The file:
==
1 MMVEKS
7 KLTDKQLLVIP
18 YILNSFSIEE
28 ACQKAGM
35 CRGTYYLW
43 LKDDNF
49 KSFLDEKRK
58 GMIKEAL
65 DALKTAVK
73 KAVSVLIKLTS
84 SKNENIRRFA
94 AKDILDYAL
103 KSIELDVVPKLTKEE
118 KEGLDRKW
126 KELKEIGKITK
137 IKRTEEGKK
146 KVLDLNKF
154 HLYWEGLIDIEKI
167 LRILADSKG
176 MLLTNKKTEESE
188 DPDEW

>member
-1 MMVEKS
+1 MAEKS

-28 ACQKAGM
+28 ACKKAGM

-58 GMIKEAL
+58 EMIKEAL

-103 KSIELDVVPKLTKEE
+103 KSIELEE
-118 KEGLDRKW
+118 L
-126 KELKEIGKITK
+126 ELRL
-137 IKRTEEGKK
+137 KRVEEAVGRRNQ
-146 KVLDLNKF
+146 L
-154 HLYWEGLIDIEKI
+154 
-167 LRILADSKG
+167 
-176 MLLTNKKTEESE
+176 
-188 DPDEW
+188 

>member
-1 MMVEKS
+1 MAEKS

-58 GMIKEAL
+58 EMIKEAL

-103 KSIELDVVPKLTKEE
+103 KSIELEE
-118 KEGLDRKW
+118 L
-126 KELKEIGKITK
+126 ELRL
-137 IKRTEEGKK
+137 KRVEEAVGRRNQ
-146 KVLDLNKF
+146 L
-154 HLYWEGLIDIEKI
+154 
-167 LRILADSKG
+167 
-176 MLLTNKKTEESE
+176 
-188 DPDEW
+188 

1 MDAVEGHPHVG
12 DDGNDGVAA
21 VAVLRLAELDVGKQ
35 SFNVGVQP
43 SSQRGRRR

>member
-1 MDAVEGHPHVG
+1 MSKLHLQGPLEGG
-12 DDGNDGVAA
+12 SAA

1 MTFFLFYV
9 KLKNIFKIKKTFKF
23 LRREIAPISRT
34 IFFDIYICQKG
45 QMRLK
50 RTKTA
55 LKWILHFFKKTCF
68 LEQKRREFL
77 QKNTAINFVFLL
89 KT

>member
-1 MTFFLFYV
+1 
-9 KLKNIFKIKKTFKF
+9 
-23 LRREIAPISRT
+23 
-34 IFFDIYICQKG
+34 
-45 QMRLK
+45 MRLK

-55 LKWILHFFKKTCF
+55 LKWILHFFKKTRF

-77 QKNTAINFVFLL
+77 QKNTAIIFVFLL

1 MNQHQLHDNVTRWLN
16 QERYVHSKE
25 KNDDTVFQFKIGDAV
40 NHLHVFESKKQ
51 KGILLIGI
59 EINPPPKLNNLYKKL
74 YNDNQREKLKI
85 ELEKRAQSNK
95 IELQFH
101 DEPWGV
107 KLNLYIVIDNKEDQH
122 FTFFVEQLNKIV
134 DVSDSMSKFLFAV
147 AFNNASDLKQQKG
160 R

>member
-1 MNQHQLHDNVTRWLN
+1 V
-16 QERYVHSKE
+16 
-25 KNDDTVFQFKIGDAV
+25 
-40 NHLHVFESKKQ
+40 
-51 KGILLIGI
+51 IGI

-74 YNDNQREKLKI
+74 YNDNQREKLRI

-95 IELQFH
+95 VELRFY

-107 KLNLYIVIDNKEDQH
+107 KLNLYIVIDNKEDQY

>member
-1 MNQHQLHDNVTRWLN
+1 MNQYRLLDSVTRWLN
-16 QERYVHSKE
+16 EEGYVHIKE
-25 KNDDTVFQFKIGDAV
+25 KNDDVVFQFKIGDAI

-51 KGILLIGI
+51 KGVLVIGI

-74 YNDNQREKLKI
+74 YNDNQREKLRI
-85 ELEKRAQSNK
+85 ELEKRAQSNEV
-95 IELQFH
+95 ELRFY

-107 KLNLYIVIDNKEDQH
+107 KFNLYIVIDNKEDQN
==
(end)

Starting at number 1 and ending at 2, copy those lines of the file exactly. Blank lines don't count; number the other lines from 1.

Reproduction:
1 MMVEKS
7 KLTDKQLLVIP